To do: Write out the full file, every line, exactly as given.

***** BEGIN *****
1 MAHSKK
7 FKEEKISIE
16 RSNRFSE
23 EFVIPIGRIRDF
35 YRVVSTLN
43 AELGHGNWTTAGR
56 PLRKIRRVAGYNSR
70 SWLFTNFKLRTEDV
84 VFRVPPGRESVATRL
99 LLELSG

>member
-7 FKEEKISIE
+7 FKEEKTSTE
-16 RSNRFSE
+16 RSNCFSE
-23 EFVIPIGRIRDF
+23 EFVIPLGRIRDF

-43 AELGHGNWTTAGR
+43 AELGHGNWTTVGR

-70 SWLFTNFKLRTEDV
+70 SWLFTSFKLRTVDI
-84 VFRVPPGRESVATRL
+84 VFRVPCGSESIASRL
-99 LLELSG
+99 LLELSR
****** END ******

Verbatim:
1 MAHSKK
7 FKEEKISIE
16 RSNRFSE
23 EFVIPIGRIRDF
35 YRVVSTLN
43 AELGHGNWTTAGR
56 PLRKIRRVAGYNSR
70 SWLFTNFKLRTEDV
84 VFRVPPGRESVATRL
99 LLELSG

>member
-7 FKEEKISIE
+7 FKEEKTSTE
-16 RSNRFSE
+16 RSNCFSE
-23 EFVIPIGRIRDF
+23 EFVIPLGRIRDF

-43 AELGHGNWTTAGR
+43 AELGHGNWTTVGR

-70 SWLFTNFKLRTEDV
+70 SWLFTSFKLRTVDI
-84 VFRVPPGRESVATRL
+84 VFRVPCGSESIASRL
-99 LLELSG
+99 LLELSR